Cool chain technology boosts Indian fruit exports

Delhi, India: Refrigeration system makers, Thermo King and Carrier Transicold and shipping line Maersk are among companies developing technologies to boost fruit exports from India.

To win sales in India, Ingersoll has developed Thermo King refrigeration units that are narrower and less power-hungry so they can fit onto local trucks, said M S Manjunath, head of its cold-chain business in the country. The business unit expects to become a $500m enterprise by 2012, helped by investment plans totaling about $100m, Chairman and President Venkatesh Valluri said.

United Technologies’ Carrier, the world’s largest provider of temperature-control products, has introduced small chiller units that can be powered by vehicle engines rather than using a separate generator, said Pankaj Mehta, assistant director at the local unit of Carrier Transicold. The company also intends to start selling refrigerated railroad cars during the next few years as India builds new lines, he said.

Copenhagen-based Maersk has introduced cargo boxes that keep bananas fresh for up to 50 days by controlling oxygen, carbon dioxide and nitrogen levels as well as temperature and humidity, according to its website.

The technology enables Indian banana farmers to send their goods as far as the Baltic Sea region, said Rizwan Soomar, managing director at Maersk Line (India & Sri Lanka). The containers also have been used for avocados, he said.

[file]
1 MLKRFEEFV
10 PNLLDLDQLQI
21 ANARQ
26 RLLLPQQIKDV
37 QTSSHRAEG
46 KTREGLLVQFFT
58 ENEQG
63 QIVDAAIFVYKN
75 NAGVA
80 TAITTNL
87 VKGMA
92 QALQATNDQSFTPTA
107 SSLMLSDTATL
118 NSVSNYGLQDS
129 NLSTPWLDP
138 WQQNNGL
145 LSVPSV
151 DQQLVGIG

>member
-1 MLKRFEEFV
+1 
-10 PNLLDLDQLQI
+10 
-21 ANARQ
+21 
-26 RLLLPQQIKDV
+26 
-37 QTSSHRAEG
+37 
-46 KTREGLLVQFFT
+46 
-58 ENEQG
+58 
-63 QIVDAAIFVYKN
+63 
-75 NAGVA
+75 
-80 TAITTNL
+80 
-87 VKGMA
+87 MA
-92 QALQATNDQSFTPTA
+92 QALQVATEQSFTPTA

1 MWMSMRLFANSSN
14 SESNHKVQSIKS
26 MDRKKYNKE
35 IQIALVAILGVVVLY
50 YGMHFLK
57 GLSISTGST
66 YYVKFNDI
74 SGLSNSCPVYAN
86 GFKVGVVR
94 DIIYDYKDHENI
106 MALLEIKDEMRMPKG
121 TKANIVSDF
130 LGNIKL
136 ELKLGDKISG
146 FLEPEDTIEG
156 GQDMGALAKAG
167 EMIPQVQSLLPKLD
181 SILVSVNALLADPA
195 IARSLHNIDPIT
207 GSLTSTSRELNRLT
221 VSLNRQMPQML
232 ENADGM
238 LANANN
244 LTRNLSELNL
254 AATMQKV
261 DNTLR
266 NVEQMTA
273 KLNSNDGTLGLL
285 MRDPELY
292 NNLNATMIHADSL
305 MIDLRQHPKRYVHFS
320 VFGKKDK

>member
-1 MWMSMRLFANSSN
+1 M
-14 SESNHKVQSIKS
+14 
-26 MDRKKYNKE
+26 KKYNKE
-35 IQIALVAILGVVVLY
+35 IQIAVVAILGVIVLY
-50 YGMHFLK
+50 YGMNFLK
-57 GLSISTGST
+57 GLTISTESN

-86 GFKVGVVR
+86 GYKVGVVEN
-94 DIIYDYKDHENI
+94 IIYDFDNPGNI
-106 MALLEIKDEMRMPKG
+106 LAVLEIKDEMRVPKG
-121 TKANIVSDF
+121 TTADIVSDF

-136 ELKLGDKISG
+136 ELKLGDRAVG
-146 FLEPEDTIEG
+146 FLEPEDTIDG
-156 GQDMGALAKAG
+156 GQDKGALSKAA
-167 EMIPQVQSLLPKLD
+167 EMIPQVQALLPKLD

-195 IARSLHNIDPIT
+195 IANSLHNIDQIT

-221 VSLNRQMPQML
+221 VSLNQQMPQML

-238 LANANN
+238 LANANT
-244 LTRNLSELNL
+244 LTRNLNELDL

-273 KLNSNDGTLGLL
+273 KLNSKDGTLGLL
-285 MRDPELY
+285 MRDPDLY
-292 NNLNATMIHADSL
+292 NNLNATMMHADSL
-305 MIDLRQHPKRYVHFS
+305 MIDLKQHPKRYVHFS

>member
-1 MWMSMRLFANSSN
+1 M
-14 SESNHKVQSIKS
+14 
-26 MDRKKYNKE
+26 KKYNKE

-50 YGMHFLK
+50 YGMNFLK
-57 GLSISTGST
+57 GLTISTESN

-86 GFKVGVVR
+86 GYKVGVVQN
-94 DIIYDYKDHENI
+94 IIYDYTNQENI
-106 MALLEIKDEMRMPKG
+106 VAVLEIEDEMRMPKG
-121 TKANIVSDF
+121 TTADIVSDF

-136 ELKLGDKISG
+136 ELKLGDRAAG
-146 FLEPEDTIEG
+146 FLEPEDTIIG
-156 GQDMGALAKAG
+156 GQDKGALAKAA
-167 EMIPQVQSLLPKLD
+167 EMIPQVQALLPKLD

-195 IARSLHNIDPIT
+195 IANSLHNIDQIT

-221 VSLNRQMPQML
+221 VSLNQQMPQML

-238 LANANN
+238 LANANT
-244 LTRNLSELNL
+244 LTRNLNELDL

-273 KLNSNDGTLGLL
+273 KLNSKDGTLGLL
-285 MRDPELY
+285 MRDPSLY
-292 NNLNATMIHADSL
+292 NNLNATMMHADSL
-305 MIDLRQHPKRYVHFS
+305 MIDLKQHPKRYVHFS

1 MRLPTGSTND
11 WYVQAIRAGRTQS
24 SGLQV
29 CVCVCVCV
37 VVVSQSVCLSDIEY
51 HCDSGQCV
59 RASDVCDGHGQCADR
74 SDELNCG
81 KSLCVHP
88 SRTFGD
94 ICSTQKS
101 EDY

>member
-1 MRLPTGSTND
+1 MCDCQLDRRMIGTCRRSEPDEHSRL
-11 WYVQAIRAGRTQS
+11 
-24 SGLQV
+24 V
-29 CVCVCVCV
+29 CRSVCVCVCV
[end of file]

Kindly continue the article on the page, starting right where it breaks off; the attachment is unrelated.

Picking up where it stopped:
The Maersk system helped Navsari, western India-based Desai Fruits & Vegetables ship 2,000 containers of bananas to the Middle East in the year ended March 31, Desai Chief Executive Officer Bjoern Witte said. The company’s wastage levels are about 2% for bananas, he said.

Desai is now looking to send bananas to eastern Europe and Ukraine as part of a push to boost exports fivefold by 2015, he said.

India is the world’s biggest grower of bananas, mangoes, papayas, lemons and limes but poor infrastrucutre prevents the growth of any export trade.

India produced 26.3m tonnes of bananas in 2008, of which 0.1% was sold overseas, according to the United Nations’ Food and Agriculture Organization. Ecuador, the biggest exporter of bananas, exported 79% of its 6.7m tonne crop that year, the latest for which figures are available on the organization’s website.

“Reducing waste can directly translate into income for farmers and lower prices for consumers,” said Sankalpa Bhattacharjya, a senior director at KPMG in Guragon, India. “It will have a long-lasting impact by lowering food inflation.”

As much as 40 percent of India’s banana crop is lost to wastage, according to KPMG’s Bhattacharjya. That would equal 10.5m tons based on the 2008 data, more than the total crop in the Philippines, the world’s second-biggest producer.

Cold-chain investments may also help India become a major exporter of other crops, including apples and strawberries, Bhattacharjya said.

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